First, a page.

By Mark Yost
Houston, TX, USA

This year marks the 75th anniversary of the release of Casablanca, the great 1942 World War II yarn about an itinerant saloonkeeper named Rick; Ilsa, the woman who done him wrong; her husband, a Resistance leader on the run from the Gestapo; and perhaps the best cast of extras ever assembled, each played to perfection by some of the era’s greatest actors. As Rick says near the end of the film, “…it doesn’t take much to see that the problems of three little people don’t amount to a hill of beans in this crazy world.”

But they do make one hell of a movie.

You’re going to read a lot of retrospectives this year about how Casablanca is, perhaps, the greatest film of all time. I’m firmly in that camp, with a few caveats. But that’s another essay for another day. This essay is about the three elements that make Casablanca so great. Not coincidentally, they are the three elements every author should strive for in their own work: Story, Character and Dialogue.

Casablanca Movie Poster

Let’s start with the story.

(If you’ve never seen Casablanca, stop reading now)

It hooks you right from the beginning with a map, an ominous, stirring musical overture, and the following voiceover:

“With the coming of the Second World War, many eyes in imprisoned Europe turned hopefully or desperately toward the freedom of the Americas. Lisbon became the great embarkation point. But not everybody could get to Lisbon directly. And so a torturous, round-about refugee trail sprang up.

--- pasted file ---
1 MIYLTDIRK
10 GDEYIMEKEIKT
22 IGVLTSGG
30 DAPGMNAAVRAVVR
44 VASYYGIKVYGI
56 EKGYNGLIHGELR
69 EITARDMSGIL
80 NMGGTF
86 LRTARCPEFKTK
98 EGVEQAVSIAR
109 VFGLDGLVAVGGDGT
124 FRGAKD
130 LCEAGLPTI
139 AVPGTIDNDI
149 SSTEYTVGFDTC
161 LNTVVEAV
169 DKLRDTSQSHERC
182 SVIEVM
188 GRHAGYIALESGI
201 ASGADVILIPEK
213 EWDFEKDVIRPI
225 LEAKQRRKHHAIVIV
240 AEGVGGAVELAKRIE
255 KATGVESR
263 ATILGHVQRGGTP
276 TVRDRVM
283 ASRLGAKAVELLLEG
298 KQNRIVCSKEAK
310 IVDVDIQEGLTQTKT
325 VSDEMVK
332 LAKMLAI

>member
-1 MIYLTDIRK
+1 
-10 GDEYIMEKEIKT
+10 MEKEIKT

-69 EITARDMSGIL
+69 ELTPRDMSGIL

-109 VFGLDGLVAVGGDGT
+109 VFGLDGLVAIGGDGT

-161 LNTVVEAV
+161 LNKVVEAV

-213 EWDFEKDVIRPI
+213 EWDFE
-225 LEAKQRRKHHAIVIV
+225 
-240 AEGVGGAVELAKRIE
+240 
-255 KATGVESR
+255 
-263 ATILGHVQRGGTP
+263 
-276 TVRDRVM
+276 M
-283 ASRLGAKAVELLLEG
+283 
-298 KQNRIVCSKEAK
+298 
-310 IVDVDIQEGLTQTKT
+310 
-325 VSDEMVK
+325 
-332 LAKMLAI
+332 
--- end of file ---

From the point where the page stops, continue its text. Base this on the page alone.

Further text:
Paris to Marseilles.

Across the Mediterranean to Oran.

Then by train or auto or foot across the rim of Africa to Casablanca in French Morocco.

Here the fortunate ones – through money or influence or luck – might obtain exit visas and scurry to Lisbon, and from Lisbon to the New World.

But the others wait in Casablanca…and wait…and wait…and wait.”

That’s the broad outline of the story, told neatly and succinctly. Your novel should open the same way.

The next hour and 42 minutes focus mainly on “the problems of three little people,” Rick, Ilsa and Victor. Rick is played by Humphrey Bogart, in what many argue is his greatest role. Ilsa is played by the stunningly beautiful Ingrid Bergman. And Victor is played by Paul Henreid, who fled the Nazis in real life because he was a Christian married to a Jewish woman in 1930s Germany.

The plot, a microcosm of the opening dialogue, is simple: Victor and Ilsa are trying to get to America. They need Rick’s help to get there. Rick is no fan of the Nazis, but he’s blinded by his bitterness over his failed relationship with Ilsa.

That’s it. It’s a simple story made better with great characters and great dialogue.

When we first meet Rick, he is playing chess with himself in the private gambling room of Rick’s Café Americain, the very popular “saloon” he runs. A long, panning shot from the door to the back room gives us a real flavor for the place.

Women dressed in evening gowns and diamond earrings.

Men in tuxedos.

Moroccans smoking hookahs.

A full orchestra playing 1930s American standards and jazz. 

We get to eavesdrop on snippets of conversations in the café: a woman trying to sell diamonds in a market awash in diamonds; a profiteer arranging an illegal boat passage to Lisbon; some Japanese agents speaking quietly in a corner.

Contrast this with our first glimpse of Rick, and you begin to understand that he’s an aloof loner. To further drive home the point, a wealthy gambler at one of the tables asks the head waiter, Carl, if Rick will have a drink at their table.

“Madame, he never drinks with customers. Never. I have never seen him.”

Yes, he sits alone. Dressed in a white dinner jacket and black bowtie, an ashtray full of half-smoked cigarettes and what looks like a martini glass at his elbow, and a cynical scowl on his face.